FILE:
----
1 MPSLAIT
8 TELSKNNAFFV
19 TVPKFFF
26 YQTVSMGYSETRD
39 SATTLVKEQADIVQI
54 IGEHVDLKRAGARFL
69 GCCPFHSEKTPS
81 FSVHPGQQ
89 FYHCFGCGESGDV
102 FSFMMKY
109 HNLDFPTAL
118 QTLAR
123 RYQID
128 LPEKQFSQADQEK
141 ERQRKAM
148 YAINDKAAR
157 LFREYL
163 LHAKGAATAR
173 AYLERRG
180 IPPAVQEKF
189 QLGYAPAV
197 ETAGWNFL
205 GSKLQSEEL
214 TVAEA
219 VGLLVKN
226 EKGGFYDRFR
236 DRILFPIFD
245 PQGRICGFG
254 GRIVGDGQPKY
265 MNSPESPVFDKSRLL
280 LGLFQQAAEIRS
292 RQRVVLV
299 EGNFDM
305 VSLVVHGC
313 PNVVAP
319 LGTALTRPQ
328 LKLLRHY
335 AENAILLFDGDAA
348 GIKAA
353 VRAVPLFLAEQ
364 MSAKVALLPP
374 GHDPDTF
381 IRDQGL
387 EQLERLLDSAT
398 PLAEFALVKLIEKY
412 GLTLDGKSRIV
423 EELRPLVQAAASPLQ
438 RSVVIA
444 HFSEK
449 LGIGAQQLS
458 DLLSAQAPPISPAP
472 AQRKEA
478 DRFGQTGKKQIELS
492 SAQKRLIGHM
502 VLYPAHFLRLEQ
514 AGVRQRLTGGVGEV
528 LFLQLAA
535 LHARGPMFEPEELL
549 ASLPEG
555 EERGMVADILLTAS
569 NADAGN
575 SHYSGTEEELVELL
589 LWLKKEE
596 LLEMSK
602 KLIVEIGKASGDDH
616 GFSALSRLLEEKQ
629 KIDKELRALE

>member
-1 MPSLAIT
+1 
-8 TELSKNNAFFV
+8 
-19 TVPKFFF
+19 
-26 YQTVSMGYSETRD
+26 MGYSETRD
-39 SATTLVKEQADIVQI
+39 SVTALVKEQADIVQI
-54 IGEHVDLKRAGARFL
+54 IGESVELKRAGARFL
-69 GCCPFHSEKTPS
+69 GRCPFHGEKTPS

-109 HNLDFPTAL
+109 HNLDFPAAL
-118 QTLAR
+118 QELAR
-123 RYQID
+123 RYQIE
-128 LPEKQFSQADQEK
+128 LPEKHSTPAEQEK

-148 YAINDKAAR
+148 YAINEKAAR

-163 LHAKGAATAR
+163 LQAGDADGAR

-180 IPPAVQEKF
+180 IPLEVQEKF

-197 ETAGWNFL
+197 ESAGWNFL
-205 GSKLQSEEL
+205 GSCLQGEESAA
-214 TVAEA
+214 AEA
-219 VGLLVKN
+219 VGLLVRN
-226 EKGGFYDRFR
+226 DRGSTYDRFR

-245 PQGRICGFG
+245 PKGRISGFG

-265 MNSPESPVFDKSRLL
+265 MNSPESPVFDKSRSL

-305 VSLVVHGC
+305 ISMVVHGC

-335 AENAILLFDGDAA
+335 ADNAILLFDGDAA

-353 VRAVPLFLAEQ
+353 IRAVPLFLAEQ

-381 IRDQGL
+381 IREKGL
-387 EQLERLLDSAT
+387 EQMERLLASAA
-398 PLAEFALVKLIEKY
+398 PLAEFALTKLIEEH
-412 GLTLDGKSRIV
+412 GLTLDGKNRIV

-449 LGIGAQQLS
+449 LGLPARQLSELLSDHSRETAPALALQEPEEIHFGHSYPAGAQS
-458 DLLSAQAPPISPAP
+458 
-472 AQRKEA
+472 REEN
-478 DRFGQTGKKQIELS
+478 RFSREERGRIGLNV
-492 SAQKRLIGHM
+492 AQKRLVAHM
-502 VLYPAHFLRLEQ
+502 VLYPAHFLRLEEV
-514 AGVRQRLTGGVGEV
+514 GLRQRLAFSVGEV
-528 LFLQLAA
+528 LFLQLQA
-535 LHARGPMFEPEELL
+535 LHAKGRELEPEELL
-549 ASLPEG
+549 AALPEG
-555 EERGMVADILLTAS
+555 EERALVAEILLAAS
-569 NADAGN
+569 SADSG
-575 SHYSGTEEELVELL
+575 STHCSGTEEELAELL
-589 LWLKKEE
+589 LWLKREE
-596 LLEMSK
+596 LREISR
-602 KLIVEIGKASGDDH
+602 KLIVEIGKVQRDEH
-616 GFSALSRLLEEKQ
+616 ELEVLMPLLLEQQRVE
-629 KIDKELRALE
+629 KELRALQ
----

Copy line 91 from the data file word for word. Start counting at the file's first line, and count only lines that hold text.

-148 YAINDKAAR